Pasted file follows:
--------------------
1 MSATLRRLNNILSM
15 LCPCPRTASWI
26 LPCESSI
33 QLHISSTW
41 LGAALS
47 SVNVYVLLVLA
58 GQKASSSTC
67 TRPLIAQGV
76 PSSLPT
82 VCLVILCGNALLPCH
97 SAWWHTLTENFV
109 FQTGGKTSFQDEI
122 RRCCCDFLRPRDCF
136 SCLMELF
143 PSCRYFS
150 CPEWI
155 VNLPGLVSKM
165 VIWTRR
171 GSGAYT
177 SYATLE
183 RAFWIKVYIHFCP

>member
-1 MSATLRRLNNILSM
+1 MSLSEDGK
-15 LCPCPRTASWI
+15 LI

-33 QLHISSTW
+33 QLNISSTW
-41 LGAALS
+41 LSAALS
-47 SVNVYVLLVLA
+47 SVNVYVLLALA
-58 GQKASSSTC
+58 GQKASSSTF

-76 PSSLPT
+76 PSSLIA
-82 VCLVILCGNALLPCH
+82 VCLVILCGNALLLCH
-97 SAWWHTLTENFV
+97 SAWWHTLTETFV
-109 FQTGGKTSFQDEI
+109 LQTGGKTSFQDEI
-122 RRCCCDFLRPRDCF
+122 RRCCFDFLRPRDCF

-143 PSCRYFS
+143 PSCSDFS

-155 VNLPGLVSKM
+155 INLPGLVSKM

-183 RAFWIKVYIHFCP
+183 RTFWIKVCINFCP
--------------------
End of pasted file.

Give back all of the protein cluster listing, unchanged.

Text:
1 MSATLRRLNNILSM
15 LCPCPRTASWI
26 LPCESSI
33 QLHISSTW
41 LGAALS
47 SVNVYVLLVLA
58 GQKASSSTC
67 TRPLIAQGV
76 PSSLPT
82 VCLVILCGNALLPCH
97 SAWWHTLTENFV
109 FQTGGKTSFQDEI
122 RRCCCDFLRPRDCF
136 SCLMELF
143 PSCRYFS
150 CPEWI
155 VNLPGLVSKM
165 VIWTRR
171 GSGAYT
177 SYATLE
183 RAFWIKVYIHFCP

>member
-1 MSATLRRLNNILSM
+1 MSLSEDGK
-15 LCPCPRTASWI
+15 LI

-33 QLHISSTW
+33 QLNISSTW
-41 LGAALS
+41 LSAALS
-47 SVNVYVLLVLA
+47 SVNVYVLLALA
-58 GQKASSSTC
+58 GQKASSSTF

-76 PSSLPT
+76 PSSLIA
-82 VCLVILCGNALLPCH
+82 VCLVILCGNALLLCH
-97 SAWWHTLTENFV
+97 SAWWHTLTETFV
-109 FQTGGKTSFQDEI
+109 LQTGGKTSFQDEI
-122 RRCCCDFLRPRDCF
+122 RRCCFDFLRPRDCF

-143 PSCRYFS
+143 PSCSDFS

-155 VNLPGLVSKM
+155 INLPGLVSKM

-183 RAFWIKVYIHFCP
+183 RTFWIKVCINFCP